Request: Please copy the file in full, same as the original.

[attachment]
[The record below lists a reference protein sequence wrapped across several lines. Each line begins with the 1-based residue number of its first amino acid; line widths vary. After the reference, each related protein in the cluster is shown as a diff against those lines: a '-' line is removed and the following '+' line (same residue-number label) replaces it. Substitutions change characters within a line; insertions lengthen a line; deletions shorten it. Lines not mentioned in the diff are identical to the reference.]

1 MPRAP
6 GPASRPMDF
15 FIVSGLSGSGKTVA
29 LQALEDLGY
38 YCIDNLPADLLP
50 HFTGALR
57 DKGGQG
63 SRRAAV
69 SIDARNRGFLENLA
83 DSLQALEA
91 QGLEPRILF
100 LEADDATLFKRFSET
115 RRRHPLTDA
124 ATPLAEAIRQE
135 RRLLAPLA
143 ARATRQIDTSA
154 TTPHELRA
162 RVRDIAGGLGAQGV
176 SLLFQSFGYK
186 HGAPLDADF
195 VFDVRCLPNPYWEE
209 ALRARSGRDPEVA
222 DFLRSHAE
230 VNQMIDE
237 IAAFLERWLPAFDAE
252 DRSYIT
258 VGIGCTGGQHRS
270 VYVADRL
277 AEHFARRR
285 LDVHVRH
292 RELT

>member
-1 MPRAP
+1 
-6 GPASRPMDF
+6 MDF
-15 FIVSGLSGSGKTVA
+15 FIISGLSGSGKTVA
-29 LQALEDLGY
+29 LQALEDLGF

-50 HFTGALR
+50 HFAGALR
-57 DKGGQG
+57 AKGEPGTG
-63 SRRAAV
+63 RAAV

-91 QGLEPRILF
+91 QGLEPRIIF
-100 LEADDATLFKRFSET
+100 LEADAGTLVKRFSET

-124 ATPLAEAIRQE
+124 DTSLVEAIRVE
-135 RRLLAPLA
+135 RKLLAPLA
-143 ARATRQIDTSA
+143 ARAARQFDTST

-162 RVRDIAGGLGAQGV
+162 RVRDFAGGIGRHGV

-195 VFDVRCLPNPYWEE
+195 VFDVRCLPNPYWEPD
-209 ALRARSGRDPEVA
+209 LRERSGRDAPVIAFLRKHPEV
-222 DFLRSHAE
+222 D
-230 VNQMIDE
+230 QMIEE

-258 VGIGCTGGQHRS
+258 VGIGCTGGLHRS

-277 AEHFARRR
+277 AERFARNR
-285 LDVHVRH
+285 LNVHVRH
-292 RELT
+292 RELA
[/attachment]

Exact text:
[The record below lists a reference protein sequence wrapped across several lines. Each line begins with the 1-based residue number of its first amino acid; line widths vary. After the reference, each related protein in the cluster is shown as a diff against those lines: a '-' line is removed and the following '+' line (same residue-number label) replaces it. Substitutions change characters within a line; insertions lengthen a line; deletions shorten it. Lines not mentioned in the diff are identical to the reference.]

1 MPRAP
6 GPASRPMDF
15 FIVSGLSGSGKTVA
29 LQALEDLGY
38 YCIDNLPADLLP
50 HFTGALR
57 DKGGQG
63 SRRAAV
69 SIDARNRGFLENLA
83 DSLQALEA
91 QGLEPRILF
100 LEADDATLFKRFSET
115 RRRHPLTDA
124 ATPLAEAIRQE
135 RRLLAPLA
143 ARATRQIDTSA
154 TTPHELRA
162 RVRDIAGGLGAQGV
176 SLLFQSFGYK
186 HGAPLDADF
195 VFDVRCLPNPYWEE
209 ALRARSGRDPEVA
222 DFLRSHAE
230 VNQMIDE
237 IAAFLERWLPAFDAE
252 DRSYIT
258 VGIGCTGGQHRS
270 VYVADRL
277 AEHFARRR
285 LDVHVRH
292 RELT

>member
-1 MPRAP
+1 
-6 GPASRPMDF
+6 MDF
-15 FIVSGLSGSGKTVA
+15 FIISGLSGSGKTVA
-29 LQALEDLGY
+29 LQALEDLGF

-50 HFTGALR
+50 HFAGALR
-57 DKGGQG
+57 AKGEPGTG
-63 SRRAAV
+63 RAAV

-91 QGLEPRILF
+91 QGLEPRIIF
-100 LEADDATLFKRFSET
+100 LEADAGTLVKRFSET

-124 ATPLAEAIRQE
+124 DTSLVEAIRVE
-135 RRLLAPLA
+135 RKLLAPLA
-143 ARATRQIDTSA
+143 ARAARQFDTST

-162 RVRDIAGGLGAQGV
+162 RVRDFAGGIGRHGV

-195 VFDVRCLPNPYWEE
+195 VFDVRCLPNPYWEPD
-209 ALRARSGRDPEVA
+209 LRERSGRDAPVIAFLRKHPEV
-222 DFLRSHAE
+222 D
-230 VNQMIDE
+230 QMIEE

-258 VGIGCTGGQHRS
+258 VGIGCTGGLHRS

-277 AEHFARRR
+277 AERFARNR
-285 LDVHVRH
+285 LNVHVRH
-292 RELT
+292 RELA